The growing likelihood that the U.S. would impose increased and expanded tariffs on Chinese imports Friday morning cast a pall over equity and futures markets Thursday. However, late session buying capped losses in Cattle futures.
Other than 87¢ and 20¢ higher in the front two contracts, Live Cattle futures closed an average of 15¢ lower.
Feeder Cattle futures closed an average of 37¢ higher.
Wholesale beef values were weak on light to moderate demand and moderate to heavy offerings, according to the Agricultural Marketing Service.
Choice boxed beef cutout value was 54¢ lower Thursday afternoon at $222.47/cwt. Select was 41¢ lower at $207.08.
Grain futures fell hard, presumably pressured by the aforementioned trade news, as well as defensiveness ahead of Friday’s monthly World Agricultural Supply and Demand Estimates.
Corn futures closed mostly 8¢ to 11¢ lower through the front five contracts and then mostly 4¢ to 5¢ lower.
Soybean futures closed 11¢ to 14¢ lower through Aug ’20 and then mostly 6¢ to 9¢ lower.
Major U.S. financial indices closed lower Thursday, with the White House apparently ready to increase tariffs on Chinese imports Friday morning.
The Dow Jones Industrial Average closed 138 points lower. The S&P 500 closed 8 points lower. The NASDAQ was down 32 points.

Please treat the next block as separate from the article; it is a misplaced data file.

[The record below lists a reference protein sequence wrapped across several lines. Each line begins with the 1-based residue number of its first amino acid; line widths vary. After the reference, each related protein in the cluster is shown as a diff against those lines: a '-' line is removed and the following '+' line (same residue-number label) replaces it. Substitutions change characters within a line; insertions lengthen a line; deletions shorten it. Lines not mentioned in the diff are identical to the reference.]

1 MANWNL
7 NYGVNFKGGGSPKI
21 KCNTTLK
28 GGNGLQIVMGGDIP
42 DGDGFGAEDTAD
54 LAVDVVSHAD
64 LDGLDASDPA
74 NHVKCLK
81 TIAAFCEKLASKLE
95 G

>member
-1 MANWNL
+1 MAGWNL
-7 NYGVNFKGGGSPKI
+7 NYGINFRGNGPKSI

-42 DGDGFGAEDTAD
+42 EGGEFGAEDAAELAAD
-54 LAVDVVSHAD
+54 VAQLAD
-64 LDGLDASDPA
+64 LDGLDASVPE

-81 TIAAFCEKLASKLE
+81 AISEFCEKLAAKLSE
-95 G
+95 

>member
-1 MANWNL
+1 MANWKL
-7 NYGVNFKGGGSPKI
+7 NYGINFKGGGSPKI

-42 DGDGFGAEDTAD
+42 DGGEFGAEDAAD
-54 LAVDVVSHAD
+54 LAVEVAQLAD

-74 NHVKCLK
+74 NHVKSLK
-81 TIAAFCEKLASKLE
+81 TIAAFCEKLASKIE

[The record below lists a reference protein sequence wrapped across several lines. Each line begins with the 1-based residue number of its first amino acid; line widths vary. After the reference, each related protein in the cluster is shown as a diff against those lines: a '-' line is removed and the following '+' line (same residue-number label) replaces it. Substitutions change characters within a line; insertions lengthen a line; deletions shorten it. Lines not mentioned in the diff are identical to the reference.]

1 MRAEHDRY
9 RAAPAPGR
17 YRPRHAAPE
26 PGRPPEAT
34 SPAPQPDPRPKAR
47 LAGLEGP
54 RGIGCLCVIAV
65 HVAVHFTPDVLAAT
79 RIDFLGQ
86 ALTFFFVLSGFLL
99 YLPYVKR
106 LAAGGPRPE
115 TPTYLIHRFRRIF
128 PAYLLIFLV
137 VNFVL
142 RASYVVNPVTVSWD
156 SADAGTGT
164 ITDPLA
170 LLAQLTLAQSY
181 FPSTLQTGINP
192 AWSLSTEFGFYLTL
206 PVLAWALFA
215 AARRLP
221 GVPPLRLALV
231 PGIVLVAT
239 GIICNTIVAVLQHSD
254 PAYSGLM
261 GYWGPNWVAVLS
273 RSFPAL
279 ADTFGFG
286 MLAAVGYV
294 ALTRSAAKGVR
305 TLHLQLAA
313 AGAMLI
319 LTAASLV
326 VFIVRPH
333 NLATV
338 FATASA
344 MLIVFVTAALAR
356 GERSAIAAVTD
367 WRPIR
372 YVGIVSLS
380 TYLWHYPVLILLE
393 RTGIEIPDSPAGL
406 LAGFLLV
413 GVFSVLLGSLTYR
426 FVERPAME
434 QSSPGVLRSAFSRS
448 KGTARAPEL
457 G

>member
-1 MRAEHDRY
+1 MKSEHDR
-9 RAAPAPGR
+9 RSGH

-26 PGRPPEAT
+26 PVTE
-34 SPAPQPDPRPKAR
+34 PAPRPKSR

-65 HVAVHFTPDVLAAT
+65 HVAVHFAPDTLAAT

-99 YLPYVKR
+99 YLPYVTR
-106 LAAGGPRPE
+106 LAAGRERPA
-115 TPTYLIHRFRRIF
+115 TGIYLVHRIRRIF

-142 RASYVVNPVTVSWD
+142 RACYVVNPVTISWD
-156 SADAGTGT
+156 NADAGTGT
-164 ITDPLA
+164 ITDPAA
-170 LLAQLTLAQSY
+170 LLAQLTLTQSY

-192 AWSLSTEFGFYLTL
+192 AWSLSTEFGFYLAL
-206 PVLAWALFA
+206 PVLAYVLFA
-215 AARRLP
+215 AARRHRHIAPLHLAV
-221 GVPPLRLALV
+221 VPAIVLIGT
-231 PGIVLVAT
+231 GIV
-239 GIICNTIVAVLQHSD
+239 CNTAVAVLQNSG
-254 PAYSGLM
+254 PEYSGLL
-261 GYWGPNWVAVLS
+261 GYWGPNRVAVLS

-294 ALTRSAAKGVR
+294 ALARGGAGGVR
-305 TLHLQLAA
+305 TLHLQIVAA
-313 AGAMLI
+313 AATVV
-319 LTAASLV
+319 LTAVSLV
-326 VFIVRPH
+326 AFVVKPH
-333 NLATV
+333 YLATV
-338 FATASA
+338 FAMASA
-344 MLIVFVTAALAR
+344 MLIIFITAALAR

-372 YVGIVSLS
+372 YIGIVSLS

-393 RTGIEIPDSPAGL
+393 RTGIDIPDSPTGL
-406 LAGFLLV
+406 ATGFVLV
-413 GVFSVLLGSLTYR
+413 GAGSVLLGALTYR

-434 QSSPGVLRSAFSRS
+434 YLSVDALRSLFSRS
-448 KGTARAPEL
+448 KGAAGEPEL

It’s no secret that the average age of agricultural producers continues to increase.
For instance, the average age of all U.S. farm producers in 2017 was 57.5 years, according to the 2017 Census of Agriculture. That was up 1.2 years from 2012. Only 8% of producers were younger than 35 years old; 34% were more than 65 years old.
Often missed in the conversation, though, is the fact that the average age of farm laborers is increasing, too, according to USDA’s Economic Research Service (ERS).
“Over the past decade, the average age of hired farm laborers (excluding managers, supervisors, and other supporting occupations) has risen steadily, from age 35.8 years in 2006 to 38.8 years in 2017, an increase of 8%,” according to a recent Amber Waves article by ERS economist, Thomas Hertz. “This increase has been entirely driven by the aging of foreign-born farm laborers, who comprised between 54% and 58% of the workforce over this period. Their average age rose from 35.7 in 2006 to 41.6 in 2017, an increase of 16%. In contrast, the average age of farm laborers born in the United States (including Puerto Rico) has remained roughly constant.”
Hertz explains the reduced flow of new immigrants since 2008 is the main reason age is increasing for the foreign-born farm laborer population.
“This diminishing flow is reflected in an increase in the average number of years since these workers’ original immigration, from 12.4 years in 2007 to 18.6 years in 2017,” Hertz says. “It is also reflected in a decline in the estimated numbers of unauthorized immigrants from Mexico who are in the country (counting all such people, not just farmworkers), which fell by about 22% between 2007 and 2016, according to the latest estimates from the Pew Research Center.
Incidentally, between 2006 and 2017, the share of female farm laborers increased from 19.5% to 25.0%, according to Hertz.